Browse Prior Art Database

Meta-data provision for a Life Science repository through federation of local databases Disclosure Number: IPCOM000029217D
Original Publication Date: 2004-Jun-18
Included in the Prior Art Database: 2004-Jun-18
Document File: 4 page(s) / 882K

Publishing Venue



Disclosed is a mechanism which applies to archives for Life Science data. The mechanism allows to re-use metadata generated on an analysis device for referencing/decribing the archived data assets. It does so through a special kind of metadata federation, where local metadata from different sources are mapped onto a common federated metadata model. This is achieved through a special way of indexing metadata when building such a federated LS archive.

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The core idea is to use a federated metadata model for the description of assets in a central LS archive, thus leveraging federation over local analysis workstations for metadata supply. This means to set up a federation and apply a data loading algorithm so that results from querying this federation describe the proper assets stored centrally.


    A LS federated archive can be described through the following architecture diagram fig. 1 which shows a real-life example implementation:


Fig. 1 A real-life life science archive system implemented with IBM* DB2* Content Manager and Information Integrator for Content .

    Fig. 1 describes the architecture of a life science archive system using descriptive federation as proposed in this publication. The archive system consists of, from bottom to top, a storage area network , a set of relational databases for federated data, and content metadata, and a set of resource managers holding object data, a connector to these two types of servers, an instance of the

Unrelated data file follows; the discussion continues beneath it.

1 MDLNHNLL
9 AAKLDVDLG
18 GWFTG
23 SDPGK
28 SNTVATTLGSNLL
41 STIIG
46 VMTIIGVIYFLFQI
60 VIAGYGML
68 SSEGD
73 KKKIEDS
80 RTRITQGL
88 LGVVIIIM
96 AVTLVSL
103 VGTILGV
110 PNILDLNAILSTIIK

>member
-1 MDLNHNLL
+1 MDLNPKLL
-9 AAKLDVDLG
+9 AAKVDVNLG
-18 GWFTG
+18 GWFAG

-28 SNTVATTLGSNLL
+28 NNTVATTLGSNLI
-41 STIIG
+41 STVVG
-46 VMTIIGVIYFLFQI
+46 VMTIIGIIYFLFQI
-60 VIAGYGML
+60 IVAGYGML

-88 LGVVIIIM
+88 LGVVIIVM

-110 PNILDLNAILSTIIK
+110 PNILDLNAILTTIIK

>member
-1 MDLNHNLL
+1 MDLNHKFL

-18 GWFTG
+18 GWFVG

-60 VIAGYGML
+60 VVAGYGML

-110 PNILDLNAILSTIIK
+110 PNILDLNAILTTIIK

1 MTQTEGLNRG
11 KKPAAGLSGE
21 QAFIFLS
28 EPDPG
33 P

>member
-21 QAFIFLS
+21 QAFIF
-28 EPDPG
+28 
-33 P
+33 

-data provision for a Life Science repository through federation of local data provision for a Life Science repository through federation of local

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Information Integrator for Content (II4C) product running on the WebSphere * Application Server, and a solution layer for a life science client which directly serves a number of browser-based end user clients. Attached to this core system are a set of databases from local analysis workstations, using the database

connector facilities of II4C, for metadata access to these databases a set of (possibly different) analysis workstations, each delivering data objects to

resource managers, using a cache mechanism.

    The core component in this architecture, is the federated data model which can be seen as least upper bound of the data models of the underlying backend servers. This federated data model is used as a meta data description for digital objects imported from various devices through file system interfaces which may be cached. The principle of using a federated conceptual data model (CDM) obtained through partial homomorphisms from the CDMs of various analytical devices or their attached servers, is shown in the following fig.2.

CDM device server 1

Federated CDM Federated mapping

CDM device server 1



Descriptive relationship


    In Fig. 2, there are two data models for databases of analysis workstations (red and green), and one federated data model (blue). Concepts or entities from the analysis workstation databases are mapped to federated concepts so that the mapping is a partial homomorphism. In addition, whenever a mapped backend entity points to a binary object, the corresponding federated entity will point to the centrally stored copy of this file. Therefore, federated entities may point to several binary objects on different analysis workstations.

    The indexing algorithm de...